By "plus your spouse" does that mean they need to have enough income to cover their household and the beneficiary only. Not enough income to cover also me and the children. So if they are single they would only need to make $25,025 (125% household of 2) to cover themselves and the beneficiary, not $36,775 (125% household of 5) to cover themselves, the beneficiary and me and the children?

To be clear, they are a household of 1 but since they are joint sponsoring the beneficiary, they need to provide an income for a household of 2. Right? With my self and the kids not being included in that calculation.

Share this post


Link to post
Share on other sites

for immigration purposes, the household size minimum is 2

 

the joint sponsor and the beneficiary, for 2 it's $20,575

 

$25, 975 is for 3

 

you can download the i864P  Poverty guidelines from the uscis webpage

 

www.uscis.gov

 

and find the i864P for 2018

 

 

Share this post


Link to post
Share on other sites
36 minutes ago, Reuven said:

(I mean they ignore my income if it is not enough and only look at the joint sponsor's income.)

By "plus your spouse" does that mean they need to have enough income to cover their household and the beneficiary only. Not enough income to cover also me and the children. So if they are single they would only need to make $25,025 (125% household of 2) to cover themselves and the beneficiary, not $36,775 (125% household of 5) to cover themselves, the beneficiary and me and the children?

To be clear, they are a household of 1 but since they are joint sponsoring the beneficiary, they need to provide an income for a household of 2. Right? With my self and the kids not being included in that calculation.

Your joint sponsor must have enough income for their own household size plus your spouse.

 

Where your children would count is if you were combining income with a household member.  If you do that, then ALL the household is counted as the household.

 

Please read the instructions to understand what a qualified household member is.  In general, it's parent or sibling.  The joint sponsor you mentioned does not qualify based on the income you indicated.  Even if they WERE a qualifying household member, your combined income would not be enough for household of 5.

 

FIND another joint sponsor who IS qualified.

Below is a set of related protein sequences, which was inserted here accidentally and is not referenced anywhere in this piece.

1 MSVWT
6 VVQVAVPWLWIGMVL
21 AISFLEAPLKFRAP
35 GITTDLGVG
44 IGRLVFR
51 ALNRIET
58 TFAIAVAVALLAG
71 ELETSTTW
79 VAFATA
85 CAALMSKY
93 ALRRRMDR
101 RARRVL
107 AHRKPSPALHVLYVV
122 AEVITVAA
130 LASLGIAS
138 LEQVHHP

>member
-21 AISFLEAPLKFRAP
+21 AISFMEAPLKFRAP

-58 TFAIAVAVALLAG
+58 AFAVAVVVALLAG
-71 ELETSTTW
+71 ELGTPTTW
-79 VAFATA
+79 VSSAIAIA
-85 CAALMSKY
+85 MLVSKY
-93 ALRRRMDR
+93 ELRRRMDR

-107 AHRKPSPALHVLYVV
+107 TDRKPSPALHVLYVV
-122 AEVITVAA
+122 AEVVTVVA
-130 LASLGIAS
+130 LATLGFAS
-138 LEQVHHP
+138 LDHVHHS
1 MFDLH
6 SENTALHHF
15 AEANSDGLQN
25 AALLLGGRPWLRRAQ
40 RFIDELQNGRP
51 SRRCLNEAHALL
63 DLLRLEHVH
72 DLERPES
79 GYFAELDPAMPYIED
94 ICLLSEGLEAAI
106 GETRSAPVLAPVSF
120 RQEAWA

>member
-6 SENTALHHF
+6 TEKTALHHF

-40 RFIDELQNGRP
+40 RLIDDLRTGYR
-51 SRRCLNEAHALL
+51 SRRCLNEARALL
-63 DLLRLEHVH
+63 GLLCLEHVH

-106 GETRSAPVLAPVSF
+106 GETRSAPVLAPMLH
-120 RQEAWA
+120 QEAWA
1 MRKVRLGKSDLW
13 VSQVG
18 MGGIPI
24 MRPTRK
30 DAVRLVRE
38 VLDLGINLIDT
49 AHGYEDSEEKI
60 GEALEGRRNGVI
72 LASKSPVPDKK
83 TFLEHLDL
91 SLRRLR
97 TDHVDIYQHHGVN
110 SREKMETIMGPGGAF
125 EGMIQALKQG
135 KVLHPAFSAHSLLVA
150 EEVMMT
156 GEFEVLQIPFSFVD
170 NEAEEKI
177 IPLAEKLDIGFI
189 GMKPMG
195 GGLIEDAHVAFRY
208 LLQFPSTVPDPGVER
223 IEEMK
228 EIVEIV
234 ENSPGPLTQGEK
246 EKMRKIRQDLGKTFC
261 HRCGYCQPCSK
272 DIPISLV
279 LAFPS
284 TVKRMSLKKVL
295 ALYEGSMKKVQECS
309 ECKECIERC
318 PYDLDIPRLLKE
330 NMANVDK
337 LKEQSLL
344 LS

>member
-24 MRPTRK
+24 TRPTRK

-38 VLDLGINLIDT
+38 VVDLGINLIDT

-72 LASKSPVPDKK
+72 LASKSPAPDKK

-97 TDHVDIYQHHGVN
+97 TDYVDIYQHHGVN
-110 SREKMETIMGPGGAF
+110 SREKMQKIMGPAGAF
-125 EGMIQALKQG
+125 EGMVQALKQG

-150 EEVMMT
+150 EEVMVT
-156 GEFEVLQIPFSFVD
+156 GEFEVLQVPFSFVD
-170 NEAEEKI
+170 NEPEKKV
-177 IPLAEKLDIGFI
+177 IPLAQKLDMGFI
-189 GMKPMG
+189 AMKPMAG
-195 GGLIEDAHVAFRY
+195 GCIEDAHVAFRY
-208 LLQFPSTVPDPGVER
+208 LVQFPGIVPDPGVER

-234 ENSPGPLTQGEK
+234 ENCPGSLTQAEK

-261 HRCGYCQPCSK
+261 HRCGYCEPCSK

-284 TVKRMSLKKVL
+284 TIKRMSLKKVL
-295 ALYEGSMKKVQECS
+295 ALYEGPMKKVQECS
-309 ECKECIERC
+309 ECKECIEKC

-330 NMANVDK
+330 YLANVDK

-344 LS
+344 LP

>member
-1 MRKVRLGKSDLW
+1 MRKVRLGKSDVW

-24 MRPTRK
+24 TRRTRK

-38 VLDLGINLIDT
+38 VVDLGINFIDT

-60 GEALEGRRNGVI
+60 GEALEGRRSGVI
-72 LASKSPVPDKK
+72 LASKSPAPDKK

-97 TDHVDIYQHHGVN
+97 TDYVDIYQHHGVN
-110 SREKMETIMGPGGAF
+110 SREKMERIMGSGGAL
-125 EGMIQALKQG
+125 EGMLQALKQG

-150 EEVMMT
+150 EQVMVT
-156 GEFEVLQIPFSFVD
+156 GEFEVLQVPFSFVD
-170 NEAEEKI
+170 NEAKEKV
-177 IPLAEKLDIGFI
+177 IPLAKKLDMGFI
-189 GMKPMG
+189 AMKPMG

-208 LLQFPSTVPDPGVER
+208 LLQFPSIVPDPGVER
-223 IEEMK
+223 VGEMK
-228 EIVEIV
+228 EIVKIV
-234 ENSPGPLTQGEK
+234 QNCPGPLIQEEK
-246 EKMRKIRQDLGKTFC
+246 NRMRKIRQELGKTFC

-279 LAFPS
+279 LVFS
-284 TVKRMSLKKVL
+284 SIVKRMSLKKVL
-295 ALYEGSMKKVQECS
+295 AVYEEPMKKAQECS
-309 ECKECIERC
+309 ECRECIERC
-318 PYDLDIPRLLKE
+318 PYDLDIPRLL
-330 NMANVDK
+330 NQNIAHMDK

Facts are cheap...knowing how to use them is precious...
Understanding the big picture is priceless. Anonymous

Google Who is Pushbrk?

A Warning to Green Card Holders About Voting

http://www.visajourney.com/forums/topic/606646-a-warning-to-green-card-holders-about-voting/

Share this post


Link to post
Share on other sites
14 minutes ago, pushbrk said:

Your joint sponsor must have enough income for their own household size plus your spouse.

 

Where your children would count is if you were combining income with a household member.  If you do that, then ALL the household is counted as the household.

 

Please read the instructions to understand what a qualified household member is.  In general, it's parent or sibling.  The joint sponsor you mentioned does not qualify based on the income you indicated.  Even if they WERE a qualifying household member, your combined income would not be enough for household of 5.

 

FIND another joint sponsor who IS qualified.

"Your joint sponsor must have enough income for their own household size plus your spouse."

This is what I wanted to be sure of! That makes sense. Thanks for your help guys.

Share this post


Link to post
Share on other sites
8 hours ago, Reuven said:

"Your joint sponsor must have enough income for their own household size plus your spouse."

This is what I wanted to be sure of! That makes sense. Thanks for your help guys.

Since your are the petitioner you also need to include your own form with required documents even if you don't meed the poverty guidelines.  You and the joint sponsor submit separate forms each with their supporting documents.


21 Aug 2013: I-129F Sent

11 Feb 2014: Visa APPROVED!

20 May 2014: Wedding!

--

31 Jul 2014: Mailed AOS Packet

12 Feb 2015: AOS Interview - Approved

--

22 Feb 2017: Mailed ROC Packet

08 Aug 2018: ROC Approved

Share this post


Link to post
Share on other sites
 
Didn't find the answer you were looking for? Ask our VJ Immigration Lawyers.

Create an account or sign in to comment

You need to be a member in order to leave a comment

Create an account

Sign up for a new account in our community. It's easy!

Register a new account

Sign in

Already have an account? Sign in here.

Sign In Now
- Back to Top -


Important Disclaimer: Please read carefully the Visajourney.com Terms of Service. If you do not agree to the Terms of Service you should not access or view any page (including this page) on VisaJourney.com. Answers and comments provided on Visajourney.com Forums are general information, and are not intended to substitute for informed professional medical, psychiatric, psychological, tax, legal, investment, accounting, or other professional advice. Visajourney.com does not endorse, and expressly disclaims liability for any product, manufacturer, distributor, service or service provider mentioned or any opinion expressed in answers or comments. VisaJourney.com does not condone immigration fraud in any way, shape or manner. VisaJourney.com recommends that if any member or user knows directly of someone involved in fraudulent or illegal activity, that they report such activity directly to the Department of Homeland Security, Immigration and Customs Enforcement. You can contact ICE via email at Immigration.Reply@dhs.gov or you can telephone ICE at 1-866-347-2423. All reported threads/posts containing reference to immigration fraud or illegal activities will be removed from this board. If you feel that you have found inappropriate content, please let us know by contacting us here with a url link to that content. Thank you.
×